Little League Baseball and the Gift of Community
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There are times in life when words cannot adequately describe a situation. Emotions take over to define what is going on. We are in the midst of one such situation.
As you undoubtedly know by now, the Par-Troy East Little League 11/12 baseball team is playing in the Little League World Series in Williamsport, Pa. They are one of 16 teams worldwide to be so honored.
When the post-season tournament began about seven weeks ago, many in the league expected this team to do well. After all, they won the New Jersey State Championship as 11 year-olds last year. People wondered last year just how far this team could go. They stopped playing last year not because they were defeated: They stopped playing because they had won every game there was to win.
This year was going to be different. At some point, the team would have to find out how far it could advance. A district banner, a huge honor reserved for elite teams, was thought by many to be a foregone conclusion.
Mind you, no one associated with this team took a district title for granted! The players came to the field for every game and played as if the current game was the only one that mattered. Well, the team won their district banner—and their sectional banner—without a loss.
The state tournament would provide the first true challenge to this team’s mettle. They lost their first state tournament game and then bore down and refused to lose again. They stormed back and defeated three of the best teams in the state— mostly by large margins.
The Mid-Atlantic Regional Tournament was unchartered waters. Little Leaguers cannot play regional tournaments until they participate at the 11/12 tournament. As you know, the team beat the regional competition. New York. Pennsylvania, twice. Maryland. Delaware. Some of these teams had been undefeated for six weeks—until they faced our team. Delaware’s team was returning to the Regional Tournament for the second straight year and had yielded only six measly runs in their prior five games. That did not faze the team from Par-Troy East. They left Bristol with a new banner: They were the new Mid-Atlantic Regional Champions.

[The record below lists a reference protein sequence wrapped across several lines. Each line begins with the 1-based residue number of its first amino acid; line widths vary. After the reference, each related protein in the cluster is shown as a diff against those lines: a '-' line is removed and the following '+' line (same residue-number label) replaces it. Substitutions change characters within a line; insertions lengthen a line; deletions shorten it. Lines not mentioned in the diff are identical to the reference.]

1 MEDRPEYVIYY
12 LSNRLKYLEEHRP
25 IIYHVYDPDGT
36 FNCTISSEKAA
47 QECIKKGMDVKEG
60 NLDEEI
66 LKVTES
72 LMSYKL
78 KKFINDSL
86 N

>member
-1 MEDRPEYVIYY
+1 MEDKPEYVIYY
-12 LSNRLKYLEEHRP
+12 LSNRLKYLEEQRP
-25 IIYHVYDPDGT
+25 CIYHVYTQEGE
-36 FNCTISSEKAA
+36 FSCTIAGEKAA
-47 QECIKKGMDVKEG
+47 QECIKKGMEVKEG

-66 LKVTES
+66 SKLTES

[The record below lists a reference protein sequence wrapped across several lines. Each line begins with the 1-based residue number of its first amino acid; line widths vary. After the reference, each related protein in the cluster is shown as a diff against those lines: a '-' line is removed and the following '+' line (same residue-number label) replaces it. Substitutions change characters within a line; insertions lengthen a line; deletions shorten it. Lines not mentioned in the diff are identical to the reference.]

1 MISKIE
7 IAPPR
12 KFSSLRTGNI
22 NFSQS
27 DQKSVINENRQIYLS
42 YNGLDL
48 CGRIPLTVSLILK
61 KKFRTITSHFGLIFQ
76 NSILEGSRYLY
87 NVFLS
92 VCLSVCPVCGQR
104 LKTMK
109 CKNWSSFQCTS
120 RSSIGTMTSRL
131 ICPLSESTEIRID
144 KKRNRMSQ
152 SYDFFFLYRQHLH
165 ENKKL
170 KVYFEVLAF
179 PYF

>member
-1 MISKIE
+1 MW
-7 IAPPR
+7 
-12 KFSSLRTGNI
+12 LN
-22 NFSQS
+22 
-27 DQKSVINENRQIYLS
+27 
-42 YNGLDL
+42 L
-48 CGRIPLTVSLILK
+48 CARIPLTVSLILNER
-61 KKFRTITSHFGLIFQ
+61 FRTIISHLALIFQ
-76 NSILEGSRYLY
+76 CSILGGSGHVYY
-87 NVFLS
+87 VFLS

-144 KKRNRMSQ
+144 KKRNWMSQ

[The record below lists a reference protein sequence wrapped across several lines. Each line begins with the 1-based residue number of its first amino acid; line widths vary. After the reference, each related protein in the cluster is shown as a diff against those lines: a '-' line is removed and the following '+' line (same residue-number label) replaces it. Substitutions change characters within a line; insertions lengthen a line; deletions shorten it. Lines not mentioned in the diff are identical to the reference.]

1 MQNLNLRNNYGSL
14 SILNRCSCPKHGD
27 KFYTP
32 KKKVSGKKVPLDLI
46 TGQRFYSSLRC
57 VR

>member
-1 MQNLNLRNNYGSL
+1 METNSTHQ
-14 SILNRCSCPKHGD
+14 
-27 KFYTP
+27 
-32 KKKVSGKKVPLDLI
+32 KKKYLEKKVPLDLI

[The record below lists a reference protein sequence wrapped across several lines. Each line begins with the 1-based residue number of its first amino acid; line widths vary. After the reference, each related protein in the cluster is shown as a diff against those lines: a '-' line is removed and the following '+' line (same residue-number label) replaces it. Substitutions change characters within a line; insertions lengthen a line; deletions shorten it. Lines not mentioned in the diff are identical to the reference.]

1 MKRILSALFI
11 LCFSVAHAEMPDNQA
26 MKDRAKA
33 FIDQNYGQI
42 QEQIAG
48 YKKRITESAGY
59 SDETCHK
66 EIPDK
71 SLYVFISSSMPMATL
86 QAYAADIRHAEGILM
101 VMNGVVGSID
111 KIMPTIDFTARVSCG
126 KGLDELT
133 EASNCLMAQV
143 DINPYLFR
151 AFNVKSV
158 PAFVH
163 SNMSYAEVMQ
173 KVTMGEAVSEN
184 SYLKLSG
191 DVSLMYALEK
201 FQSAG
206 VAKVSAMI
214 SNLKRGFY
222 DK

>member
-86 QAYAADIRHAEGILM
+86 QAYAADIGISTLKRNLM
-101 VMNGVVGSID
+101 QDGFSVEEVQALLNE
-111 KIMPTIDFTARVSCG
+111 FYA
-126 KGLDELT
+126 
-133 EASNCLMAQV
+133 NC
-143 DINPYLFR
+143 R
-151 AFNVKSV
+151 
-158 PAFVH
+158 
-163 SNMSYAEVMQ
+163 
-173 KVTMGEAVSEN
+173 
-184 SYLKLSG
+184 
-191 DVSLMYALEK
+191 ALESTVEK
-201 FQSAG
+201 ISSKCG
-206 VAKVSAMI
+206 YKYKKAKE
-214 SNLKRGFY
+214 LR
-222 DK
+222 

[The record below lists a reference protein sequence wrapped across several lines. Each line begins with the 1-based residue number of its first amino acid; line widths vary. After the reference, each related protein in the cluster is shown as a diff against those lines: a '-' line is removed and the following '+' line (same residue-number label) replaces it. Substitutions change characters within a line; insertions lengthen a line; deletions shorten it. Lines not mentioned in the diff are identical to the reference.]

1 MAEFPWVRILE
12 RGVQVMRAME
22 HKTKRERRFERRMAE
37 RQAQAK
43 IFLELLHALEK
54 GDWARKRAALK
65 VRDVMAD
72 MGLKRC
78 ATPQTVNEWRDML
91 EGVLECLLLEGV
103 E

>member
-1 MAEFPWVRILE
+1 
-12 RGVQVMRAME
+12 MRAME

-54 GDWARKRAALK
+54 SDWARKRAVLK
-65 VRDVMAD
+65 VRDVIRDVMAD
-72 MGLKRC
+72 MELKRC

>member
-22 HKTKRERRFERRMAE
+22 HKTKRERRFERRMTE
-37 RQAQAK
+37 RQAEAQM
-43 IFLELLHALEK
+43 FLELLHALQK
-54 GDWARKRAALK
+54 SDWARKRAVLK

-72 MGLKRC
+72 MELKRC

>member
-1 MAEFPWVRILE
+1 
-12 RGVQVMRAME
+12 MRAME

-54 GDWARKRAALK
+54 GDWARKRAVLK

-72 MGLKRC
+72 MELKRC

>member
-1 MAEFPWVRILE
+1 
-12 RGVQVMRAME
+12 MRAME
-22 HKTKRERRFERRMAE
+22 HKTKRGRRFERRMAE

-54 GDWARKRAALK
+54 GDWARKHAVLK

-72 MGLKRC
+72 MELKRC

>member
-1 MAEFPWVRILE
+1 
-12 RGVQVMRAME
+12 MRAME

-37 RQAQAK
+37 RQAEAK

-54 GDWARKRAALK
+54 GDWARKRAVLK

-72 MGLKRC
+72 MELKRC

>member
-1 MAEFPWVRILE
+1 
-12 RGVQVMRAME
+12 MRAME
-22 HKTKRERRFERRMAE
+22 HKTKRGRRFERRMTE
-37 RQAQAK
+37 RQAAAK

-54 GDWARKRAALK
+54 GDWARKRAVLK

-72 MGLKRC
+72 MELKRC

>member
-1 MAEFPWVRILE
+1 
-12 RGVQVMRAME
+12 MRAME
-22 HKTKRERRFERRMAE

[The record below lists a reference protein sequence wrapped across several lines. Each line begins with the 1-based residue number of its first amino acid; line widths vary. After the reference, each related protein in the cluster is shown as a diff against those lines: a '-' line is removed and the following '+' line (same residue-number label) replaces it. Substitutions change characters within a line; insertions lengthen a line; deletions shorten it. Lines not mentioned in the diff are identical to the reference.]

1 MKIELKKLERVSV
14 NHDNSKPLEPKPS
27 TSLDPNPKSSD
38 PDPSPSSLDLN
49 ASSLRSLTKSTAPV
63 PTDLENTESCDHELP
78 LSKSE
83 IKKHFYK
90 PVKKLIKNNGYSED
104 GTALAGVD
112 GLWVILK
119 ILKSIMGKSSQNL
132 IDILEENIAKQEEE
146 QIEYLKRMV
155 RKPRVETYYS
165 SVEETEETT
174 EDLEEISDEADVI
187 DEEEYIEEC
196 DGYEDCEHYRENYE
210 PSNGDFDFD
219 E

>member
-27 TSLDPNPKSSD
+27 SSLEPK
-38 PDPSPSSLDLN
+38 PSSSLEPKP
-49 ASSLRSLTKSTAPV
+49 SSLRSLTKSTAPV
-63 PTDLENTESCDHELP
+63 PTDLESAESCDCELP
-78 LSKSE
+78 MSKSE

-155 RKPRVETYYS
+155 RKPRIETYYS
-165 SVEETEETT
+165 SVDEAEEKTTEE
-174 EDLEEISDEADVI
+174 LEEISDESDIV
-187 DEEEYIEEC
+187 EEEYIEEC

That brings us to Williamsport.
In case you have not heard, the team lost on Friday to Southwest by a score of 5-2. Many consider San Antonio, Texas, to be the toughest team in the entire tournament. Time will bear that out.
Par-Troy East defeated the Northwest champs from Gresham, Ore., on Saturday night 10-4.
The scores of the games are important, but the Williamsport experience is why I am writing. And this is where the ability of words to capture the scene come up short.
Williamsport is the mecca of Little League. It is where Little League was founded decades ago. It has the largest Little League stadiums. The nicest facilities, too. Little Leaguers worldwide dream to play there. The odds of reaching Williamsport are so long that actually playing there is merely a dream for more than 99.9 percent of all players. It is a wonderful dream, one to which every player should aspire. But is almost always an unrealized dream.
This team has realized this dream. It is playing in the Little League World Series in Williamsport. In realizing its dream, it has fulfilled the dreams of hundreds of other PTE players and their families. We all get to be in Williamsport to cheer on P-T-E! What a gift this team has bestowed upon its league!